TV-series review: The Marvelous Mrs. Maisel – season 4 (Amazon Prime, 2022)
Unceremoniously dumped on the airport tarmac at the end of the third season and told she won’t be opening for Shy Baldwin (LeRoy McClain) on his European tour after all, Miriam “Midge” Maisel (Rachel Brosnahan) and her manager Susie Myerson (Alex Borstein) need to regroup. For Midge, this turns into selling Tupperware® and becoming the MC at a strip club, because she’s decided that she won’t be limited by doing opening gigs for someone else – it’s either all her, or it’s nothing. If she can only do stand-up routines while also announcing stripper acts, so be it.
Susie’s attempts at becoming “and Associates” get some help along the way. First, gangsters Frank (Erik Palladino) and Nicky (John Scurti) say they have a place she can use as an office and apartment – as long as she doesn’t mind the blood stains on the floor, or the odd bullet hole in the plaster. She hires a secretary, Dinah (Alfie Fuller), and has to try to find a way to get Sophie Lennon (Jane Lynch) off her back. She tried being her manager once, it didn’t work out. Add to that, Susie and her sister Tessie (Emily Bergl) has to try and convince an insurance company investigator (Domenick Lombardozzi) that they were not, in fact, the two drunk women spotted on a row boat watching their mother’s house burn to the ground, no sir …
Meanwhile, Joel (Michael Zegen) has his club in Chinatown to keep him busy, and a mother (Caroline Aaron) who keeps setting him up with various more or less eligible women, even though things are getting serious with Mei (Stephanie Hsu). But how do you tell your Jewish mother you’re not only dating a shiksa, but a Chinese one at that? His dad (Kevin Pollak) sold Midge her and Joel’s old apartment, based on the money she’d be getting from the Shy Baldwin tour, and now that she’s no longer going …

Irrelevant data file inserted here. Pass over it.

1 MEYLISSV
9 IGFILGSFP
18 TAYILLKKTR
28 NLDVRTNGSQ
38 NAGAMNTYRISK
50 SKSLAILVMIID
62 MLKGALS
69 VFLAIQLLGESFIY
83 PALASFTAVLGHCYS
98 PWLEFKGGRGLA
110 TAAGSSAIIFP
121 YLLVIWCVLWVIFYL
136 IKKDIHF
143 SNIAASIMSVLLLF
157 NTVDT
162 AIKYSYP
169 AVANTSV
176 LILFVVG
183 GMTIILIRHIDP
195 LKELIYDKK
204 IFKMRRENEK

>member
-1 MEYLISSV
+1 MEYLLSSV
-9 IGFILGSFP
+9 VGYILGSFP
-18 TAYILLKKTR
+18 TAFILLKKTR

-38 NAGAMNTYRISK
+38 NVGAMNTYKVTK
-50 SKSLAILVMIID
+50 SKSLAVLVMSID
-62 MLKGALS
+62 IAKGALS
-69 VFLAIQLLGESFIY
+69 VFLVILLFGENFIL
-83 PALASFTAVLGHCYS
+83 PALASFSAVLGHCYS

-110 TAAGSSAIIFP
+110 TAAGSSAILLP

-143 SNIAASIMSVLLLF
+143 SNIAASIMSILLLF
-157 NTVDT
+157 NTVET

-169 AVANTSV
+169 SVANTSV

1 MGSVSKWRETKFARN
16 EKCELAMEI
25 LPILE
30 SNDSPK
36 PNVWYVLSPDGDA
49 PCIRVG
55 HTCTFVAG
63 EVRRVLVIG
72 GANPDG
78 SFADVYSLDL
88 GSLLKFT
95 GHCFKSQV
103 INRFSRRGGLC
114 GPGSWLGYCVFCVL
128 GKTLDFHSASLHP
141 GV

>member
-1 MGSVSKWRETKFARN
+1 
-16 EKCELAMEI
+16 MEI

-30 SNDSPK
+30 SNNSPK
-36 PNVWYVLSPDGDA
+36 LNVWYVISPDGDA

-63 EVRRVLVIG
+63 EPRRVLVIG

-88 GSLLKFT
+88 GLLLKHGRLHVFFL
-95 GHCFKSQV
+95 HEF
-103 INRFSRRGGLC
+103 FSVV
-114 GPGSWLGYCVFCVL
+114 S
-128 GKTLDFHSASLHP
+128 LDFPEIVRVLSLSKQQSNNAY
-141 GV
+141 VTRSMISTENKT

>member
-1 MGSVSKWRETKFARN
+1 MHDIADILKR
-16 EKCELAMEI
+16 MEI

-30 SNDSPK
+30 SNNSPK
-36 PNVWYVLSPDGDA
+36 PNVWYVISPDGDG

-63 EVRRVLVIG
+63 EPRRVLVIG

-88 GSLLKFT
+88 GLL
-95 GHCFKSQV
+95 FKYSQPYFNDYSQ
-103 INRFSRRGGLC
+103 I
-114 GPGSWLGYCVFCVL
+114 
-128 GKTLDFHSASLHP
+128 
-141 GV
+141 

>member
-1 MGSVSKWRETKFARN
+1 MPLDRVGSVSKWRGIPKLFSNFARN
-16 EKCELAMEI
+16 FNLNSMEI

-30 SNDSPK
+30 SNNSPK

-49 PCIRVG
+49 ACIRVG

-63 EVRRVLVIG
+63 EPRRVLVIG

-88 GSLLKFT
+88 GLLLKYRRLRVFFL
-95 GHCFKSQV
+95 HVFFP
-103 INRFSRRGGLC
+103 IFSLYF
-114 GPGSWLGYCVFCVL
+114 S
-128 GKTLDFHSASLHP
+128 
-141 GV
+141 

In the Weissman camp, Midge’s parents – and Zelda (Matilda Szydagis), of course – move in with her so they can get back to the city and away from the Maisel house in Queens. Rose (Marin Hinkle) is serious about her matchmaking business, and she excels at it, but who’d have thought it’s such a cut-throat industry? Abe (Tony Shalhoub) becomes a theatre critic for a small newspaper and sets up shop in the bathroom.
Well, that’s about the gist of the fourth season, without any real spoilers. Okay, well, I’ll quick mention one person who featured so heavily in promos that you’d expect him to play a prominent role: Milo Ventimiglia. He’s in one episode. Briefly. Most of his appearance is as part of a montage narrated by Midge, in which he has no spoken lines. When he reappears briefly, he has like one line, maybe two, so for those of us who were looking forward to a familiar face joining the cast as a new love interest for Midge were disappointed, and his actual fans got little more than a glorified cameo. Fans of another actor were luckier – Domenick Lombardozzi may have only been in one scene, but him making the arsonist Myerson sisters squirm was hilarious. (Especially the callback to it in episode 2, even though the character is only mentioned. I full on guffawed. Let’s just say Tessie and Susie approach life in a very different way.)